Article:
The Influential Factor Reviewed (From ZANI’s archives)

Written by Matteo Sedazzari
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Trying to define a subculture in an entertaining and descriptive way without sounding like a professor of Sociology is a hard task.

An outsider may miss out or overlook the style and soul that drives the subculture, on the other hand, an overzealous subculture member might write about his or her movement with rose-tinted glasses, overlooking negatives aspects. Think of the man in the pub telling you tales of bravery, after the 2nd pint, the conversation becomes a bore, and you are looking for an excuse to leave.

So balance is required, and Graham Lentz achieves this, with his take on the history of Mod, from 1949 to 2002, The Influential Factor. He moves from being a Mod to an observer with great ease, and in turn produces an intelligent and articulate book on Mods, which is not dictatorial, opinionated nor naïve.

Starting with the recording Miles Davis' Birth Of The Cool in 1949 and ending with The Hideaway Club in Manchester in 2002, Graham Lentz takes the reader on a journey through fashion, music, attitude, and style across the globe. And tells us of how one generation of Mod ends, another generation of Mods begins, to quote The Bow Street Runners “To adopt, adapt and appreciate” For the record, The Bow Street Runners were a gang of Mods from London, in the eighties.

Graham Lentz also presents the economical and political background that helped to shape the style and attitude of each Mod generation. For instance, the origin of Italian scooters to the UK in the 50’s - Italy was in heavy debt after the 2nd World war and needed to manufacture and export a profitable but inexpensive product. In turn with the UK economic growth during the 50’s and ’60s, and the introduction of Hire Purchase, young adults were able to afford their own transport. Italian scooters fitted the bill perfectly - cheap to run, easy to drive, and above all else, highly stylish.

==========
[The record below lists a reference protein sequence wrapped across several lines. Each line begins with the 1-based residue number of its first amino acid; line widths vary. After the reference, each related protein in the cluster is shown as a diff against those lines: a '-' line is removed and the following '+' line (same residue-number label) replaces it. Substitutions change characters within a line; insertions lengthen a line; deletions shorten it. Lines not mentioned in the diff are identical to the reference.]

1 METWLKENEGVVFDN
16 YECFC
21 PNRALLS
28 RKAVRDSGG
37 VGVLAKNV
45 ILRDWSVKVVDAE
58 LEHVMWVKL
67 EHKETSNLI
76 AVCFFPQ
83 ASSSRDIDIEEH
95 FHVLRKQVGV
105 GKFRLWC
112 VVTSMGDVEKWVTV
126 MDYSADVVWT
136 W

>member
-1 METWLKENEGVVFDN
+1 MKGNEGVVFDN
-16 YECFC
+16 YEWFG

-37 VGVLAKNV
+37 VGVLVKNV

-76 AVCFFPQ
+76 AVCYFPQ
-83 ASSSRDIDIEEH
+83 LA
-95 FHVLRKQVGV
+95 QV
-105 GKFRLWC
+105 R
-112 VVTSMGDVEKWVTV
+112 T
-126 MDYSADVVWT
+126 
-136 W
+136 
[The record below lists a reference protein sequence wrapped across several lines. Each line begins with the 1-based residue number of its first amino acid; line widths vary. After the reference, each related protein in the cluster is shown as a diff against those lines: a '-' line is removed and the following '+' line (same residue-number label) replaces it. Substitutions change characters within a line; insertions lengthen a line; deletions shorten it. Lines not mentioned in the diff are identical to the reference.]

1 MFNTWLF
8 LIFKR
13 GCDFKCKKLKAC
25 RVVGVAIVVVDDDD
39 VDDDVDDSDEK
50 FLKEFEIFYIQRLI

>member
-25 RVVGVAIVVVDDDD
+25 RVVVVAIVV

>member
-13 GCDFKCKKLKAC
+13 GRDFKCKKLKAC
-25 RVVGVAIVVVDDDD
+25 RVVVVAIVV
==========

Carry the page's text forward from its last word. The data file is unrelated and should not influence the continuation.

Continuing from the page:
The Influential Factor weaves the narrative with transcripts from Lentz’s interviews, which gives the book a Mods in Their Own Words feel. Such as Flamingo Club (London) nightclub owner Jeffery Kruger, who beautifully tells of how a young skinny black guitarist comes to his club asking for his first break in the old smoke. In return, he will play there for nothing when he becomes a rock star. Impressed by his cheek, Kruger allows the kid to play, and of course, the youngster in question was Jimi Hendrix who honoured his debt, after he had played a packed out house at The Royal Albert Hall.

Clothes designer John Simons gives a great insight into the fashion scene of the ’60s, Anthony Meynell of Squire tells what it was like to be in a Mod revival band in the ’70s and ’80s, Dizzy Holmes speaks about the growth of the scooter club scene, and Eddie Pillar goes deep into the passion and politics of the movement. The Influential Factor is packed with more inspiring stories from not just the UK, but all over the world.

Read 5057 times Last modified on Saturday, 13 February 2021 14:34
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Matteo Sedazzari

Matteo Sedazzari

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ZANI was conceived in late 2008 and the fan base gradually grew by word of mouth. Key contributors came from those of the music, film and fashion industry and the voice of ZANI grew louder. So, when in 2013 investor, contributor and fan of ZANI Alan McGee* offered his support to help restyle and relaunch the site it was inevitable that traffic would increase dramatically and continues to grow. *Alan McGee co-founder of Creation Records and new label 359 Music..


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ZANI is an independent online magazine for readers interested in contemporary culture, covering Music, Film & TV, Sport, Art amongst other cultural topics. Relevant to modern times ZANI is a dynamic website and a flagship for creative movement and thinking wherever our readers live in the world.